Originally Posted by TomB
So can somebody explain what skiing with your pelvis means?
On the other hand, skiing skeletally does make sense, especially for those who are less fit or older. But I would hardly aspire to it as a way to avoid fatigue. One does "stack" against a strong force, but as a temporary means to deal with the force. As terrain changes, the body has to be able to absorb, extend, react, move forward/back, push legs into snow, rotate them, pull them, etc. In other words, it seems silly to talk about stacking and skiing skeletally in very rough conditions or bumps - unless one completely extends the meaning of stacking beyond what it really means.
My interpretation is to ski skeletally when needed and remain flexible, dynamic and ready to anticipate terrain changes otherwise. If you have to rely on stacking to make it through the day and avoid being sore, get in shape. I bet 50% of people who take stacking at heart, are static, park-and-ride types.
An example is I work a lot with my students is use and feel of their feet and ankles and they usually know subconsciously that the (pun here) "Foot bone is connected to the knee bone, the knee bone is connected to the hip bone" and so on. If I can get them to find a sensation in their feet everything above (if they let it, that is) will move in harmony with the lower extremity to get the desired result (in this case early edge engagement at the top of turn).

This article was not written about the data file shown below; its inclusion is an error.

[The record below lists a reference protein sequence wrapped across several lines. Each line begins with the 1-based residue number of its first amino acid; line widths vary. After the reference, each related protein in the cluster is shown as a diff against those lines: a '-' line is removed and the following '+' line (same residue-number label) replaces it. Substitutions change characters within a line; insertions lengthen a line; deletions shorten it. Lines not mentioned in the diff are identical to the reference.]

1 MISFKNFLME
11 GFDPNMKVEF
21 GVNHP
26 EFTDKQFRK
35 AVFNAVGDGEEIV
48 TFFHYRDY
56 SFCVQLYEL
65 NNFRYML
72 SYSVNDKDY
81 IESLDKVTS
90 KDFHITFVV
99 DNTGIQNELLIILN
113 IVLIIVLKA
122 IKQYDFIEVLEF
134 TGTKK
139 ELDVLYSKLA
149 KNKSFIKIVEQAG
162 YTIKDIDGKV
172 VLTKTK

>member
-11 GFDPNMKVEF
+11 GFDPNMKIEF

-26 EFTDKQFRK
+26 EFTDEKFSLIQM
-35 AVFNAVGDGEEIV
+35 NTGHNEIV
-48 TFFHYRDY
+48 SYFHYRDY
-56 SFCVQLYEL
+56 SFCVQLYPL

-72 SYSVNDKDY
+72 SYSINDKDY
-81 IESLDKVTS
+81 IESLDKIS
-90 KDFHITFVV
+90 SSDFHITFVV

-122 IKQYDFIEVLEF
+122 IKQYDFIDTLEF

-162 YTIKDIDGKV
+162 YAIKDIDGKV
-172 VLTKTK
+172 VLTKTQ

Funny story. I was working with one of my mid-level students, a little older racer. I was working on the foot thing and for some reason he thought that I was suggesting he take the knees, hips, torso, inclination, everything out and just turn with his feet. I was watching him and finally asked him what he was doing and he told me "making turns with just my feet", with some further questions I discovered that he had a disconnect in his mind from his feet to the rest of his body. Never seen it happen before. Once I told him the little "Foot bone to the knee bone" bit (and I was half kidding) he started turning naturally with everything once again moving in harmony and engaging his edges earlier and higher.
I'm really getting hung up on context, it seems so important when discussing movement patterns, technical concepts without visual images to support what is being said.
Damn, I wonder what "Sweeping across flat edges in mountainous dance" would say about this